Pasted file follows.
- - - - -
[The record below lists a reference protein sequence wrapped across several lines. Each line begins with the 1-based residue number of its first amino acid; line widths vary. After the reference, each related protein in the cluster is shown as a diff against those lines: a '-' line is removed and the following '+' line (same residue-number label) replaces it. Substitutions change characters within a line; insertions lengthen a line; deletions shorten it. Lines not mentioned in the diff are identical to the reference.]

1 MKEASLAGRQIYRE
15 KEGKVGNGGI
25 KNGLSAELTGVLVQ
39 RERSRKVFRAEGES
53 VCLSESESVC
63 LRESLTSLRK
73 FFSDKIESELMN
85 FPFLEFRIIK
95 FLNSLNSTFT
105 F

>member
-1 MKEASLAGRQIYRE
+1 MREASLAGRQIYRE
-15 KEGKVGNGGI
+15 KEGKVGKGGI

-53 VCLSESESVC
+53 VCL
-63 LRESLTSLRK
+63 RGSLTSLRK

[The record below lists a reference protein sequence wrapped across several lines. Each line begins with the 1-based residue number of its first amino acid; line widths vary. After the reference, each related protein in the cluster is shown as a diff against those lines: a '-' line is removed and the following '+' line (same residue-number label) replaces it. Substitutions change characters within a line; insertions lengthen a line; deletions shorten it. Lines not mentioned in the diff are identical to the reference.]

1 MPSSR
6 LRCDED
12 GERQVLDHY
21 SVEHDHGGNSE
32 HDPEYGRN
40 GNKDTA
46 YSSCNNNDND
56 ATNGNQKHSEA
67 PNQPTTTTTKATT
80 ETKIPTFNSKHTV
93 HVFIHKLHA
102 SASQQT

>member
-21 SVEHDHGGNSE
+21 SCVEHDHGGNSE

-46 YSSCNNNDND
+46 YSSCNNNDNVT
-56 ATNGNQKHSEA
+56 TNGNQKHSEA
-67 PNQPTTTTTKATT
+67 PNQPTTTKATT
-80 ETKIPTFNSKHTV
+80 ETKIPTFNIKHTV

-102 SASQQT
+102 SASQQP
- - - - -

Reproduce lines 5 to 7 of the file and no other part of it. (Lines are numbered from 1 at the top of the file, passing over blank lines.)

39 RERSRKVFRAEGES
53 VCLSESESVC
63 LRESLTSLRK